Clockwise from top left: Golden Laced Wyandotte, Delaware,
Black Australorp, Mottled Houdan
Focusing on what’s going right rather all that’s gone wrong recently, we are now wholly preparing for our first ever foray into raising meat chickens. FIFTY, to be exact! We had them on order to come this week until we had gotten the call from the adoption agency, and so we pushed their arrival out to July 15th, and frankly, I’m kind of relieved that either way they are not going to be here this week. With temperatures still in the 60’s here on the coast in early June, it’s going to be way more fun for them to spend their lives here fully in July and August (and less time under the heat lamp!).
(PS – I hate the term broiler because honestly, when do I ever Broil a chicken?)
After getting a whole mess of locally raised frozen birds from our neighbors who run the lovely Melville Farms when we moved out here, we have decided to give raising them a whirl. After all, we have several unused stalls in our barn, so one is perfect for the first few weeks of chick-ness, and more than enough outdoor space to fit a DIY chicken tractor for them to spend the majority of their lives.
Why 50, it seems like so much, right? Two reasons – first, my initial estimate was almost one chicken a week for a year (as these birds are smaller than those factory farmed, hormone-filled things that you find at non-organic grocers, my husband and I can take down a chicken in one night with just enough leftovers for lunch the next day); and second, everyone always loses a few along the way I’ve read, so I’ll be happy if 40 survive. Ew, I know, but I’m trying to de-city myself a wee bit in this regard and appreciate more wholly where my food comes from.
And nope, I’ve not figured out if I’ll be brave enough to wield the knife on their final day, but there’s a first time for everything, right?
One thing (just like when we got our ducks) that was vital to us is that we support not only heritage breeds, but also ones that are on the Livestock Conservancy watch/threatened/critical list, so we are trying out four different breeds:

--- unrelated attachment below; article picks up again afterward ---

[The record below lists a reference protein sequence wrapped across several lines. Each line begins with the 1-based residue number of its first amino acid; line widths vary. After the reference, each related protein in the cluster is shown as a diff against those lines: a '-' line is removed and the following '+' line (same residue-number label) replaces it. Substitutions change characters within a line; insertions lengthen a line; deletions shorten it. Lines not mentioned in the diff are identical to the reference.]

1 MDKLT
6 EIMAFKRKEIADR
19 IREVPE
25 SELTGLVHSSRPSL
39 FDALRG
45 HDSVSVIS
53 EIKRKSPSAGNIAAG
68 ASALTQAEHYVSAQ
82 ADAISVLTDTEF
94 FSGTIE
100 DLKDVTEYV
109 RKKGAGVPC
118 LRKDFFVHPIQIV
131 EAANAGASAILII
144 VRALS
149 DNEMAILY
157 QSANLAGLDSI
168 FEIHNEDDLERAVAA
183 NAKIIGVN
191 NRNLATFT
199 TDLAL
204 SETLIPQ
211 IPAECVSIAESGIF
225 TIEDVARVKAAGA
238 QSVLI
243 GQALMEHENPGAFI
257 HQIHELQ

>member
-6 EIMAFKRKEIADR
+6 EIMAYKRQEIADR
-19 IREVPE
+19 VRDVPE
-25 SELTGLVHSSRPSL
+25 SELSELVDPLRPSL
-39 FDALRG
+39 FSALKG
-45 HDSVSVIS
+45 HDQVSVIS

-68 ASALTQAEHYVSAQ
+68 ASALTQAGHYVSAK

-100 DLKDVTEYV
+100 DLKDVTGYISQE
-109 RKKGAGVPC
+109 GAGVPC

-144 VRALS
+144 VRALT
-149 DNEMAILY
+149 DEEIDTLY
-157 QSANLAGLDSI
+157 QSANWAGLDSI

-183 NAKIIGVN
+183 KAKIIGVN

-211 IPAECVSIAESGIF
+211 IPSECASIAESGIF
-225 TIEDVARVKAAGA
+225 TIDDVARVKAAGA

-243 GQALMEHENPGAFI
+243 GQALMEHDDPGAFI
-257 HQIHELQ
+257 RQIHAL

And because they’re getting Scratch ‘n’ Peck organic feed (AMEN that our feed store just started carrying the brand as they don’t sell broiler feed on their website unless you’re a real farmer buying 2 tons at a time…ummm, notsomuch!!…and I’m sure as hell not feeding Purina to our flock), we’re definitely not doing this for the money! My homework on that showed that DIY feed (buying ingredients in bulk then mixing them) is much more expensive, and honestly, for my first time I just want to make sure I can keep as many of these 50 alive as possible before delving into creative feeding techniques. We’ve run the numbers and this first go-round should be the equivalent to the cost of buying an organic chicken per week at the co-op or slightly less…hopefully a bit less as I am planning on doing the fermentation thing with the food as I read it’s not only a healthy thing but makes the existing food go a lot further.
In the meantime, we’ve been using up all our leftover materials to build a brooder for the first three weeks (below left) and a chicken tractor for the last 5-8 weeks depending on how fast they grow (below right). The 6’x6′ brooder is in a stall in the barn and while I know a lot of them out there are uncovered, there are just too many suspicious creatures out here at night that i don’t trust to leave our ‘investment’ alone, so we covered everything and put a lid with a hinge on it. Dan still is putting together an apparatus to hang the heat light from . The 10’x10′ chicken tractor pretty much looks like a larger/taller version of the brooder, except to make it lightweight and therefore mobile, we decided to use the crap-ton of leftover 3′ PVC pipes I had around from building the 7′ hoops over our raised beds. And – thank you Pinterest! – all the hardware cloth is connected with, yes, zipties. What’s the trashy blue? Those would be old tarps to create some shade on hot afternoons – should it ever get hot here (we are hoping to finally get into the 70’s tomorrow…). Definitely MacGyver-inspired. But hey, with exception of the $10 worth of PVC joints to connect the pipes and one small roll of hardware cloth when we ran out? The rest of the materials, including all the wood, were sourced right here out of our garage & barn. Sweet. As we’re not sure if we’ll want to do this every year, it’s nice to do this for minimal expense.
While we have a lot of acreage, we’ve placed the tractor inside the veggie garden so they can keep the area ‘mowed’ per se, and for additional protection from predators who so far seem to be not venturing over the fence. Will be interesting to see what the ducks think of their temporary neighbors 🙂 It will also be great because it’s a fairly flat area near the hose so when it’s processing time we can just bring a table and all the accoutrements out there and be ready to roll.
Let the adventure begin!